Chicago Police

An Inside Look at Electronic Monitoring Enforcement in Cook County

On average some 3400 accused offenders are out in the community on electronic monitoring at any given time

Imagine a world where you are expected to keep track of thousands of accused offenders, charged with everything from drug crimes to murder — not in a jail, but out in the community.

It's what investigators Ken Smith and Will McCray from the Cook County Sheriff's office do every day. They are part of a team of dozens of investigators from the sheriff's office, in charge of tracking down potential offenders in the county's electronic monitoring program.

"We want to give these ladies and gentlemen a chance to succeed in the program," McCray said. "The program is viable, and the program works."

Each of the accused offenders, over 3,000 on any given day, are outfitted with electronic ankle bracelets, designed to alert a monitoring center if they have ventured away from their homes or other designated areas. If that happens, the monitors immediately call them. And if they don't answer, someone has to check out where they are.

The sheriff's office receives, on average, about 850 alerts every day.

NBC 5 accompanied McCray and Smith during a series of calls Friday morning. In one case, an accused offender ventured to the drug store and stayed too long. In another, a woman had turned her bracelet inside out for greater comfort. Still, another suspect had traveled to his building's basement laundry room, beyond the perimeter of where he was supposed to be.

"For the most part, all of our participants on the program, they cooperate," McCray said. "Because they want to get off the program, get off of house arrest, and get on with their lives."

If an explanation is deemed acceptable, the suspect will often get off with a written warning. If they have to be tracked down, it can mean a return to Cook County Jail.

The Sheriff's Office says of those 850 alerts, roughly 600 are usually deemed genuine. On average, ten of those will result in a violation which can merit a return to custody.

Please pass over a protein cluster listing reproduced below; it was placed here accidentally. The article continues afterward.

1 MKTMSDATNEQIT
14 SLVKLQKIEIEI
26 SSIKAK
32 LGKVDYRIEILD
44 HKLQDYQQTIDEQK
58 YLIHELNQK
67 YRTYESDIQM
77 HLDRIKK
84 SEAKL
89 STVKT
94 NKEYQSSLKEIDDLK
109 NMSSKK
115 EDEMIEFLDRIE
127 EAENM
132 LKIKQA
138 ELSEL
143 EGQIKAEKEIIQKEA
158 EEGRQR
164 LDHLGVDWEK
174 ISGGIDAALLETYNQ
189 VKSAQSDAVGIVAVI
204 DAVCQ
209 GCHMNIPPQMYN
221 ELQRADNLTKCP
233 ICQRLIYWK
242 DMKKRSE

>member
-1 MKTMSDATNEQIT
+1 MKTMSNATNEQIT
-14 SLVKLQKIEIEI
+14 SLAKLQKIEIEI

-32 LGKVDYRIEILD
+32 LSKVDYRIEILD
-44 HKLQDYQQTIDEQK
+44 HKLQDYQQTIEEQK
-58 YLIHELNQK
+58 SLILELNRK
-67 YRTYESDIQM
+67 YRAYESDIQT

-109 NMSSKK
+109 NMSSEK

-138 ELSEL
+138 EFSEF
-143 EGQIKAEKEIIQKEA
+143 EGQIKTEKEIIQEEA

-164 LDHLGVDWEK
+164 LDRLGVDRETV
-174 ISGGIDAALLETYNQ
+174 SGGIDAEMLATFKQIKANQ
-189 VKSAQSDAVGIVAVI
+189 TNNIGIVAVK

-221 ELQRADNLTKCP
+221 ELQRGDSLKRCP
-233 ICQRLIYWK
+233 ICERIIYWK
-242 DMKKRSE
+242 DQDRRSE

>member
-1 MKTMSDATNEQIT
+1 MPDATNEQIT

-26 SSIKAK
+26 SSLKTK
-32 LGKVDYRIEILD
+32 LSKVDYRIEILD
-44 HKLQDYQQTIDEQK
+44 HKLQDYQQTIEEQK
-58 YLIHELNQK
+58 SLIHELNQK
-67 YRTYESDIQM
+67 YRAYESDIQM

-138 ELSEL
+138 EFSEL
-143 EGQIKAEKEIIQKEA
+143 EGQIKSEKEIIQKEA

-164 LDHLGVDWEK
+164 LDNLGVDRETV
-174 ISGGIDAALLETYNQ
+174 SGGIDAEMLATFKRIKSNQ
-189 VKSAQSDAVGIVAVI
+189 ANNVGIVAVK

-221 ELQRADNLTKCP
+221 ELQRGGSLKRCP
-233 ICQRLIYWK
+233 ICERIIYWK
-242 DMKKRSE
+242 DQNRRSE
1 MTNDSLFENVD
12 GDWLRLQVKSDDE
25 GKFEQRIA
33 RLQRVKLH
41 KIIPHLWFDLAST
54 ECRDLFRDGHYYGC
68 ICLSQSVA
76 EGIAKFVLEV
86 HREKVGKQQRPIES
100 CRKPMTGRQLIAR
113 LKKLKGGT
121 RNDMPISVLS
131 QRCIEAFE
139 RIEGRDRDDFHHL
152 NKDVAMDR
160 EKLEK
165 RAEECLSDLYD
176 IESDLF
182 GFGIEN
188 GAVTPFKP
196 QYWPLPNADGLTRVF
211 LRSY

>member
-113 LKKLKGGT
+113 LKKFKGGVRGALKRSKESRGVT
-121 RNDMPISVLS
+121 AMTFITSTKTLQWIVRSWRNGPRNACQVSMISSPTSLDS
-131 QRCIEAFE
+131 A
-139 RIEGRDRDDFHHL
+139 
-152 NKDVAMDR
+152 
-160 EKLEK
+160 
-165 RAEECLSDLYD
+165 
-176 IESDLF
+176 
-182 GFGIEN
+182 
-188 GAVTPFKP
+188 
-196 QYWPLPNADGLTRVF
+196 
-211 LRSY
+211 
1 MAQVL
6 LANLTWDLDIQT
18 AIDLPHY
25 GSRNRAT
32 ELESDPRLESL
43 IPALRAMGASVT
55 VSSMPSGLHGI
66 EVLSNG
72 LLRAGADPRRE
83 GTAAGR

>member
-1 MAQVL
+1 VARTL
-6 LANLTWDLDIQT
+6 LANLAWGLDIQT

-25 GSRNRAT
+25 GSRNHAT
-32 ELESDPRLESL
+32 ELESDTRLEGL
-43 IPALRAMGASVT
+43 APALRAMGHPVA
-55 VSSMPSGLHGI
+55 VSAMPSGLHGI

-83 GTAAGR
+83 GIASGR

"We declare them AWOL, and we have a separate fugitive unit that will go out and look for them," McCray said. "And they are very successful — they bring them back."

Electronic monitoring has become a focus in recent weeks as Chicago struggles with an uptick in violent incidents including a rash of fatal shootings. Chicago Police Supt. David Brown has repeatedly singled the program out as a dangerous initiative which he contends puts too many violent offenders on the street.

"The superintendent is entitled to his point of view," Chief Judge Timothy Evans told NBC 5 Friday. "The fact that somebody has been arrested for something, does not mean they are guilty of it."

Evans argued that 85% of those who are released pre-trial will end up doing nothing to cause a rearrest before their trial takes place. And that imprisonment should be the exception, rather than the norm.

"The people arrested by his officers are still entitled to a trial," Evans said. "Only those who are a clear and present danger are the ones who should be held."

Cook County Sheriff Tom Dart also defends the electronic monitoring program which his office oversees, and argues there are no concrete examples of violators who have contributed to the recent violence. That said, he complains there are accused violent offenders in the program who he believes should still be kept in custody.

But with efforts to decrowd Cook County Jail during the coronavirus pandemic, those numbers have only increased.

In July of 2016, only 19 accused murderers were out on electronic monitoring. This week, there were 43. Four years ago, there were 164 people on EM accused of unlawful use of a weapon. As of Monday, there were 500.

In that same July week in 2016, only nine accused of being armed habitual criminals were out in the community on electronic bracelets. This week, there were 172.

Still, preliminary results of a study for the Chief Judge's office indicate the true violations of the electronic monitoring program are the exception rather than the rule.

That study looked at 2,745 individuals on electronic monitoring in April of this year. Of those, 251, about 9%, ended up back in jail by late June. Of those, 128 stayed in custody, 40 left custody for various reasons and 83 were returned to the EM program.

In Cook County's adult probation department, of 1,789 under electronic monitoring, 179 went back to jail, about 10%.

Evans argues the program does exactly what it is supposed to do — allow the accused to wait for their day in court without being punished in the process.

"This is not the period where accountability is to take place," he said. "Only those who are considered a clear and present danger are the ones who should be held."

Back on the West Side, standing outside the home of a man who set off alarms when he ventured onto his porch to play with his nephews, McCray and Smith said they believe most suspects they encounter during enforcement visits want to do the right thing.

"The program works," Smith said. "We're going to have people who slip through the cracks, but the program works."

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